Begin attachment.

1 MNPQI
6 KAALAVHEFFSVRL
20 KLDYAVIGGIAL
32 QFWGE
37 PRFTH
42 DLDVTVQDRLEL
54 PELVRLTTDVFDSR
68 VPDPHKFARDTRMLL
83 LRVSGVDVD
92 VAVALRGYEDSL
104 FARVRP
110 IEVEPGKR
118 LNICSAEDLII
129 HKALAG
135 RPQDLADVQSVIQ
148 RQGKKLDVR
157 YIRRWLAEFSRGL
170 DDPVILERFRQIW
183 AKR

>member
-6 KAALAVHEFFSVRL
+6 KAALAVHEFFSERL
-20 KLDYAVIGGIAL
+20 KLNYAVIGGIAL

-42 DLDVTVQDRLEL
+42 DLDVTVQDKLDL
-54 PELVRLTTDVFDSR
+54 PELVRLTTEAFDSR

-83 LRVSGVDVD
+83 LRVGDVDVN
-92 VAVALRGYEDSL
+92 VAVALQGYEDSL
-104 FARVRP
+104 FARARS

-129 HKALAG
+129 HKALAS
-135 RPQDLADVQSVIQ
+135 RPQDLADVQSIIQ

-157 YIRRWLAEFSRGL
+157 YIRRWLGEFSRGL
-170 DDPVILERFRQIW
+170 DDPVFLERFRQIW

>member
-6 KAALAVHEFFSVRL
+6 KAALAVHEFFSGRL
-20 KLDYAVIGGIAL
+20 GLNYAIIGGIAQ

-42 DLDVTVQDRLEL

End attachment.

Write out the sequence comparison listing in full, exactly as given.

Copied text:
1 MNPQI
6 KAALAVHEFFSVRL
20 KLDYAVIGGIAL
32 QFWGE
37 PRFTH
42 DLDVTVQDRLEL
54 PELVRLTTDVFDSR
68 VPDPHKFARDTRMLL
83 LRVSGVDVD
92 VAVALRGYEDSL
104 FARVRP
110 IEVEPGKR
118 LNICSAEDLII
129 HKALAG
135 RPQDLADVQSVIQ
148 RQGKKLDVR
157 YIRRWLAEFSRGL
170 DDPVILERFRQIW
183 AKR

>member
-6 KAALAVHEFFSVRL
+6 KAALAVHEFFSERL
-20 KLDYAVIGGIAL
+20 KLNYAVIGGIAL

-42 DLDVTVQDRLEL
+42 DLDVTVQDKLDL
-54 PELVRLTTDVFDSR
+54 PELVRLTTEAFDSR

-83 LRVSGVDVD
+83 LRVGDVDVN
-92 VAVALRGYEDSL
+92 VAVALQGYEDSL
-104 FARVRP
+104 FARARS

-129 HKALAG
+129 HKALAS
-135 RPQDLADVQSVIQ
+135 RPQDLADVQSIIQ

-157 YIRRWLAEFSRGL
+157 YIRRWLGEFSRGL
-170 DDPVILERFRQIW
+170 DDPVFLERFRQIW

>member
-6 KAALAVHEFFSVRL
+6 KAALAVHEFFSGRL
-20 KLDYAVIGGIAL
+20 GLNYAIIGGIAQ

-42 DLDVTVQDRLEL